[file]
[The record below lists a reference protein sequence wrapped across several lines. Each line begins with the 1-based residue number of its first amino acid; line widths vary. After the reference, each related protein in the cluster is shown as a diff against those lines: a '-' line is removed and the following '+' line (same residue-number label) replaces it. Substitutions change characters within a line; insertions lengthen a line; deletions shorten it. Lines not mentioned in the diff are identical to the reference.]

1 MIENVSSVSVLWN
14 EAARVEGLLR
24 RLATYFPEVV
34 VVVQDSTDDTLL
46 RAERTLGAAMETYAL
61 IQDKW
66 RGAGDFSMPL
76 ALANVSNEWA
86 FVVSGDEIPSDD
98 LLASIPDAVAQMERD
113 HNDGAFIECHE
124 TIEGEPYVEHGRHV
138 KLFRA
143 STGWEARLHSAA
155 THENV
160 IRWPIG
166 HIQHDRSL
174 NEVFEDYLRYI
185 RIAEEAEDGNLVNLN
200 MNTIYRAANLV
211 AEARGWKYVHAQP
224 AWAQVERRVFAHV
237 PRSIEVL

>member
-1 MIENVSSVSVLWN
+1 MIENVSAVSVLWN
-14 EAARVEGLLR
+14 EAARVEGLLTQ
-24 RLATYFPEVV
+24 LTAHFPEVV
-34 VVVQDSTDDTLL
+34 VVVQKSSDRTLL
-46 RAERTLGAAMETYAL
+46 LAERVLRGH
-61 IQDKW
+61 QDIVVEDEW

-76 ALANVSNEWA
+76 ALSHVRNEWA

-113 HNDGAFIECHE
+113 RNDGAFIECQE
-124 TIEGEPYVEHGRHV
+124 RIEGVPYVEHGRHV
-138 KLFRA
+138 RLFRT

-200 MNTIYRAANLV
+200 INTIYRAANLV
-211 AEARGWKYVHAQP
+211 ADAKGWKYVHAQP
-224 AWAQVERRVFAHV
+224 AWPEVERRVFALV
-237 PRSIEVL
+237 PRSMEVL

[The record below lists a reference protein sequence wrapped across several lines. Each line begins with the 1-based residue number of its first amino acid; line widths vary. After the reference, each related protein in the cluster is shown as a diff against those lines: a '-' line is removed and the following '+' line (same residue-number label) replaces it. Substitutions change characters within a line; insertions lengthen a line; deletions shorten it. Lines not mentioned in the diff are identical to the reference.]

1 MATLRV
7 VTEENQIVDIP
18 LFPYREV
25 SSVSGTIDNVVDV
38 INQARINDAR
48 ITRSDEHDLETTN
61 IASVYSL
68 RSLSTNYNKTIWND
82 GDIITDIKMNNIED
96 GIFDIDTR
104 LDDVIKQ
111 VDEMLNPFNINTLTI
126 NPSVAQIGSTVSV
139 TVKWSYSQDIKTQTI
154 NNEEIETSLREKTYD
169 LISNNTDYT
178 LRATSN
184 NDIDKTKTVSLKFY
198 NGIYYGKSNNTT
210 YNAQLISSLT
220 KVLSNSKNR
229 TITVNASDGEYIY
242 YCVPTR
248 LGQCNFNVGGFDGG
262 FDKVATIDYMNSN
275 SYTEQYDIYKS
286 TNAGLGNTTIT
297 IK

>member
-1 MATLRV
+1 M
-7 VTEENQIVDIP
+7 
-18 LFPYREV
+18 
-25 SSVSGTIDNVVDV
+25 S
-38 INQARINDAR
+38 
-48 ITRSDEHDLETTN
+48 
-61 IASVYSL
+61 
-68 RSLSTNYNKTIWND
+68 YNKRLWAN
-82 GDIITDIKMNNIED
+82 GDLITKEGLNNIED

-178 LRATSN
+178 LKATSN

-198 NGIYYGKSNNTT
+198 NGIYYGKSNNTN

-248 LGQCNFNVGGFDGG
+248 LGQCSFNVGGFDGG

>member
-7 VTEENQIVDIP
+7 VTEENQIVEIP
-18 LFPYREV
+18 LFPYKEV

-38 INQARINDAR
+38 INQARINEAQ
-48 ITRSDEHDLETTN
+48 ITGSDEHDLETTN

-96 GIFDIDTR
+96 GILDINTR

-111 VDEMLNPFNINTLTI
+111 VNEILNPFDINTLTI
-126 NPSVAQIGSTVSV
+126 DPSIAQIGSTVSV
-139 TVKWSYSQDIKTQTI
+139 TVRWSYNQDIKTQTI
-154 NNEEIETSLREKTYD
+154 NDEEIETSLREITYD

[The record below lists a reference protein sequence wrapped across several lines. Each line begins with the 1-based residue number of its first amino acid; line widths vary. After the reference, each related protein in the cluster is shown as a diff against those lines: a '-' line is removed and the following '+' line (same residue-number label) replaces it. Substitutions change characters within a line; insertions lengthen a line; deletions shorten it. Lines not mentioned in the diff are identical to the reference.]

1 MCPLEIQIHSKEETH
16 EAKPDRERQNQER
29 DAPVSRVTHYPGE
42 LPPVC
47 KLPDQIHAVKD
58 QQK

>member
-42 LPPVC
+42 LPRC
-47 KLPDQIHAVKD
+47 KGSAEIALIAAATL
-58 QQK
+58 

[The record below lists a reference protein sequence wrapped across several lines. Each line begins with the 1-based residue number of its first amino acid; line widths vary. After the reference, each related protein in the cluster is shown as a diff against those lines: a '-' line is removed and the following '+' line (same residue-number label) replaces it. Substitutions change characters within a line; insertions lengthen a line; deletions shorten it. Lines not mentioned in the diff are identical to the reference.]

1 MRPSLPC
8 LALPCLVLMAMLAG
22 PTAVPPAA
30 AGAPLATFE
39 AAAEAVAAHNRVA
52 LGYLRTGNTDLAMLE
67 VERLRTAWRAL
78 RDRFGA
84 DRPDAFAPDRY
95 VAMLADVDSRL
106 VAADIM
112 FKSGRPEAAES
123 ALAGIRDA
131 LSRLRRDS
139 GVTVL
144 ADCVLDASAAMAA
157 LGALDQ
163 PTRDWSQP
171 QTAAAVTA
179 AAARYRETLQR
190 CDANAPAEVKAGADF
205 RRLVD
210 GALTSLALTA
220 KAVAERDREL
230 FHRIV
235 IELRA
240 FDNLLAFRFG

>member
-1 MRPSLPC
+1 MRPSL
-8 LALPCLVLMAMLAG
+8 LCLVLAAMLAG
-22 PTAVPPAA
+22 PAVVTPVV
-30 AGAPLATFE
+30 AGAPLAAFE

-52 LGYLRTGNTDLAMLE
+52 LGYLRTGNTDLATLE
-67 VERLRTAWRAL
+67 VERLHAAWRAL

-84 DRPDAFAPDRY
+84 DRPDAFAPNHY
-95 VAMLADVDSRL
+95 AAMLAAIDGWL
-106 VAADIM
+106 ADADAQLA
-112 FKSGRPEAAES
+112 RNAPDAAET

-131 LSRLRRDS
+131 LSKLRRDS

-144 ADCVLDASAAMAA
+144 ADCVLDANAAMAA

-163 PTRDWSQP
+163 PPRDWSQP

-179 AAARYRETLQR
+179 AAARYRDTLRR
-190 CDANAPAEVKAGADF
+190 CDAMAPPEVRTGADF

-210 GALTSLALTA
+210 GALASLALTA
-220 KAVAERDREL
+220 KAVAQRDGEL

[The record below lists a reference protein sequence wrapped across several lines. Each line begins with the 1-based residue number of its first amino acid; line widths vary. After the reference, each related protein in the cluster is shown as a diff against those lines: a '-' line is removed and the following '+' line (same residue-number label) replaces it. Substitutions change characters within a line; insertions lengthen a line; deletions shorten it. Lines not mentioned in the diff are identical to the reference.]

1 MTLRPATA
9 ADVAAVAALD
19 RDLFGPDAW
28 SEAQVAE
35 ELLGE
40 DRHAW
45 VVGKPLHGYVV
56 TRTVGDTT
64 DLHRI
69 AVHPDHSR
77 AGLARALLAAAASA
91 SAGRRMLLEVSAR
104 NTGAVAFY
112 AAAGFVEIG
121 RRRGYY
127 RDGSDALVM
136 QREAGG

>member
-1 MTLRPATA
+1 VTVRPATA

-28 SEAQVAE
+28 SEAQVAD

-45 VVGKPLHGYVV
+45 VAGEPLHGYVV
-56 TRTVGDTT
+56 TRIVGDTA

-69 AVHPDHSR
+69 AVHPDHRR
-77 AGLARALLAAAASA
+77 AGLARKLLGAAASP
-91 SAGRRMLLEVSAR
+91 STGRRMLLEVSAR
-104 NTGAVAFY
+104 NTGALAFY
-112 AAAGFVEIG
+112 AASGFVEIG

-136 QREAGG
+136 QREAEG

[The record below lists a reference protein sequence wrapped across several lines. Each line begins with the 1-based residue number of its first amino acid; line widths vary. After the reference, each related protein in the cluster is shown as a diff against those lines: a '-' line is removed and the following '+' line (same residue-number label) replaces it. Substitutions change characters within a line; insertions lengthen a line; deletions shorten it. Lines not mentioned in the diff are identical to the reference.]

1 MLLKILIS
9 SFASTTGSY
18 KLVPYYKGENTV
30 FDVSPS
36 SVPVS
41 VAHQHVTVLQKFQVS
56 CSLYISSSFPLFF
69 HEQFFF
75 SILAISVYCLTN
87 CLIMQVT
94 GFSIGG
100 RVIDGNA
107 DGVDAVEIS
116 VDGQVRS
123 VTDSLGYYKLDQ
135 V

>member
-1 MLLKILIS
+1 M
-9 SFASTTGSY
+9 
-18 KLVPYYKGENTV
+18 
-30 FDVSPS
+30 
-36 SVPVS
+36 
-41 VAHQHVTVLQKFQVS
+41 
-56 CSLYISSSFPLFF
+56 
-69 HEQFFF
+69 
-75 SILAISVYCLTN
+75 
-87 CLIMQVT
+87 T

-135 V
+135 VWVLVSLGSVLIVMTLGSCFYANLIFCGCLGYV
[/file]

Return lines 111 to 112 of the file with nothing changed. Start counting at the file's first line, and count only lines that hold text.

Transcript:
-18 LFPYREV
+18 LFPYKEV